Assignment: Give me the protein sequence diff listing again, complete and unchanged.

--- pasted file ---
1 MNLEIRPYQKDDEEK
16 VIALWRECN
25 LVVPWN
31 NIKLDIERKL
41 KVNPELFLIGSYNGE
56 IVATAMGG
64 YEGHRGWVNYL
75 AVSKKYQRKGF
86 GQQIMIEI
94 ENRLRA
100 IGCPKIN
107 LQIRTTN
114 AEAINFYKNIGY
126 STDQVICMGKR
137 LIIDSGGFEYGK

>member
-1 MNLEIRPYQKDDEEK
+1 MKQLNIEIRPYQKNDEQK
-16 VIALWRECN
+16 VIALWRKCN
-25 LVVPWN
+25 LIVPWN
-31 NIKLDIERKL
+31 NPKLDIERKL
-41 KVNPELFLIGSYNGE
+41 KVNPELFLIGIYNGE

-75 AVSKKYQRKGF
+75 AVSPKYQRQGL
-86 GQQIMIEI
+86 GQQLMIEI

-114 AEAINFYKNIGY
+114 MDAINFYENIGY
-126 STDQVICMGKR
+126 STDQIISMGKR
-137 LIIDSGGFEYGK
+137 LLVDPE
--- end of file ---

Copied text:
1 MNLEIRPYQKDDEEK
16 VIALWRECN
25 LVVPWN
31 NIKLDIERKL
41 KVNPELFLIGSYNGE
56 IVATAMGG
64 YEGHRGWVNYL
75 AVSKKYQRKGF
86 GQQIMIEI
94 ENRLRA
100 IGCPKIN
107 LQIRTTN
114 AEAINFYKNIGY
126 STDQVICMGKR
137 LIIDSGGFEYGK

>member
-1 MNLEIRPYQKDDEEK
+1 MKQLNIEIRPYQKNDEQK
-16 VIALWRECN
+16 VIALWRKCN
-25 LVVPWN
+25 LIVPWN
-31 NIKLDIERKL
+31 NPKLDIERKL
-41 KVNPELFLIGSYNGE
+41 KVNPELFLIGIYNGE

-75 AVSKKYQRKGF
+75 AVSPKYQRQGL
-86 GQQIMIEI
+86 GQQLMIEI

-114 AEAINFYKNIGY
+114 MDAINFYENIGY
-126 STDQVICMGKR
+126 STDQIISMGKR
-137 LIIDSGGFEYGK
+137 LLVDPE